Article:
Happiness can be an elusive state. All of us want it; not enough of us have it. The things that we think bring us happiness are often temporary and unsatisfying in the end. We’re not entirely clear what causes happiness, how to define it or what sustains it.
But this isn’t to say we’re incapable of continued happiness. There are happiness hacks that can bring us closer to a blissful state, and this can adjust our outlook on life to a more positive one.
We give you five happiness hacks that you can incorporate into your life—and of course, one of those hacks includes consuming cannabis. It’s not just that the plant can give you the giggles for a few hours, but studies show the plant works with our bodies on a chemical level to help us feel happier and more optimistic.
Besides the roles that genetics, circumstances and character play in bringing happiness, there are the hundreds of neurochemicals our body produces, some of them directly connected to our sense of well-being. For example, an article in Psychology Today highlights many of them, including:
Here are five ways you can boost some of these feel-good chemicals in your body and brain to feel more content and positive.
Tetrahydrocannabinol (THC) in marijuana shares a similar chemical structure to anandamide and works on the same CB1 receptor, creating feelings of joy, euphoria and happiness. It also serves to boost the body's internally produced anandamide.
Cannabidiol (CBD) can also play a role, helping block the breakdown of the natural anandamide in our bodies, to keep the happy feelings going for longer.
Generally, sativa cannabis strains are what folks recommend to elevate mood. Though for some, too much of an energizing sativa strain can lead to feeling jittery and even paranoid. In this case, a hybrid strain or even an indica with effects that aren’t too sedative could be your best bet. Some cannabis strains to try are:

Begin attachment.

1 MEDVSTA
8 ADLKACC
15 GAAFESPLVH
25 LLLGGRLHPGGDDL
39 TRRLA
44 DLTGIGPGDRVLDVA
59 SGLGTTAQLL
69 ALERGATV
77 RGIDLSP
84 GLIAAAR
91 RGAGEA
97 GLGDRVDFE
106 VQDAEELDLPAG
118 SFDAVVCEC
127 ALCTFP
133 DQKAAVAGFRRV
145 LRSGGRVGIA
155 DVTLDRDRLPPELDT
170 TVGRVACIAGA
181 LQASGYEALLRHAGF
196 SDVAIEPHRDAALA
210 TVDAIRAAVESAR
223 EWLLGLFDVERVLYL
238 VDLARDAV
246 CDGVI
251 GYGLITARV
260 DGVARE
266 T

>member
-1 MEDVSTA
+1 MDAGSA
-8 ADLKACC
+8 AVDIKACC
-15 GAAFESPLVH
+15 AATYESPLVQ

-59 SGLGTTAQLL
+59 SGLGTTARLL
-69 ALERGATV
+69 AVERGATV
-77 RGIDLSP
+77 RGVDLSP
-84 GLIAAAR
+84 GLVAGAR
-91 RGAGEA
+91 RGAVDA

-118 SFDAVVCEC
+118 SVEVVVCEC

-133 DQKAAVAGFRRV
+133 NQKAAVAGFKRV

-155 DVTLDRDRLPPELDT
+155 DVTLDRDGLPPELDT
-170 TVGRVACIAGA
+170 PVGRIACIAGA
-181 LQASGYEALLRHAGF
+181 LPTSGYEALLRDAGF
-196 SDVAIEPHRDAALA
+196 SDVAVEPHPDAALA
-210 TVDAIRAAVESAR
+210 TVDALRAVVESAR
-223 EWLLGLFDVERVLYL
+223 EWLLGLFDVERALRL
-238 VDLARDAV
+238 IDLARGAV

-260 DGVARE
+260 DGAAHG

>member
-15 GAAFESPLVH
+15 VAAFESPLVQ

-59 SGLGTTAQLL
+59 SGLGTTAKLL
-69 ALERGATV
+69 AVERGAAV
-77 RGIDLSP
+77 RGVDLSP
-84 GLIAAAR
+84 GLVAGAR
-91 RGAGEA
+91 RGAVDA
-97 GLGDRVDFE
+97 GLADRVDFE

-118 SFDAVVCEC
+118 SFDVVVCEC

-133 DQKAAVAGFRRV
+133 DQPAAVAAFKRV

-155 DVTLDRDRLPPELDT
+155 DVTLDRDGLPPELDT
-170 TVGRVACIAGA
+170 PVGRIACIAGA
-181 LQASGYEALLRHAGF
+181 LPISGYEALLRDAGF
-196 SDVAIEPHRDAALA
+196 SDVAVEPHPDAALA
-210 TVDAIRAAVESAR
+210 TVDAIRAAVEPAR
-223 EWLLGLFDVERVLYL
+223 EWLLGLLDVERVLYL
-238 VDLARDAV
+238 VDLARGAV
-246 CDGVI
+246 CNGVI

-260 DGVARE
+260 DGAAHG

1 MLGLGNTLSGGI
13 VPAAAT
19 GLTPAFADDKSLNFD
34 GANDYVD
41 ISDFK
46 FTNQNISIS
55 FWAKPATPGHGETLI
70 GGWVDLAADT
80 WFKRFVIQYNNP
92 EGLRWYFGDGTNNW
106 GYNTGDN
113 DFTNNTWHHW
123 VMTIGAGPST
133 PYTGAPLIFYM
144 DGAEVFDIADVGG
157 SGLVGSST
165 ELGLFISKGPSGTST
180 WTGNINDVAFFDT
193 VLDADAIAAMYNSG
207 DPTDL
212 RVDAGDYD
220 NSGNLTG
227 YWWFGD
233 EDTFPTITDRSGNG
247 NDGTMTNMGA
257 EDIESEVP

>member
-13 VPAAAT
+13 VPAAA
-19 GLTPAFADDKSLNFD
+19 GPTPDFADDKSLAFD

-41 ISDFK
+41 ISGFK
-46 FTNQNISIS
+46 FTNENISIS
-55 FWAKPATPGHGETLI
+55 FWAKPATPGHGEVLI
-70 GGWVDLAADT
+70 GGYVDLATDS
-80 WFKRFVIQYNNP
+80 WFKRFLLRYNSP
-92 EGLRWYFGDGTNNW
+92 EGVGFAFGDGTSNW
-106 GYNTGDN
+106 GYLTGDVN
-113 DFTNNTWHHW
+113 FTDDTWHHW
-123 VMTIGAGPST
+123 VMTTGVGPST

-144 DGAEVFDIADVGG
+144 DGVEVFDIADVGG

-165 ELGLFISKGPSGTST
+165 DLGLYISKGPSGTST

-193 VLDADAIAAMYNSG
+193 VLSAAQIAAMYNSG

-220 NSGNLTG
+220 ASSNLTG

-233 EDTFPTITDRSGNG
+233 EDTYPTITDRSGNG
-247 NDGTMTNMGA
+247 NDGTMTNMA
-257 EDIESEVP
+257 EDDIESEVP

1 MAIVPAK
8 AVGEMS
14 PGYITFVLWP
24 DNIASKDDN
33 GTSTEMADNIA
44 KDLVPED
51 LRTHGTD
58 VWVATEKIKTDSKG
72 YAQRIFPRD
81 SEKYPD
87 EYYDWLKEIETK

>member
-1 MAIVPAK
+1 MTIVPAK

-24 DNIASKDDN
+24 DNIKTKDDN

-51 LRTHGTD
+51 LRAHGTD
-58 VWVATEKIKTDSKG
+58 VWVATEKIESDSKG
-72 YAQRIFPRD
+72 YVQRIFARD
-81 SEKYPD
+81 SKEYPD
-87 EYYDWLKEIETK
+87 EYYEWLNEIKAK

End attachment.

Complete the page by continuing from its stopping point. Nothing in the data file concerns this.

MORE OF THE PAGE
A study conducted by researchers at the University of Sussex confirmed that “being outdoors, near the sea, on a warm, sunny weekend afternoon is the perfect spot for most. In fact, participants were found to be substantially happier outdoors in all natural environments than they were in urban environments.”
Staying active: Exercising daily can release proteins and endorphins that make you feel good. A wide variety of studies show that people who stay on the move have a much lower risk of anxiety and depression.
Eating a well-balanced diet: A healthy diet can help boost your mood. For example, health website Healthline points out: “Adding protein to your meals can help slow the absorption of carbohydrates in your blood and increase the release of dopamine and norepinephrine, which may improve your mood and energy for several hours after eating.”
Also, reports Healthline, foods such as complex carbohydrates, “contain soluble fiber that can slow the absorption of sugar into your bloodstream and increase serotonin, the feel-good chemical, both of which decrease mood swings.”
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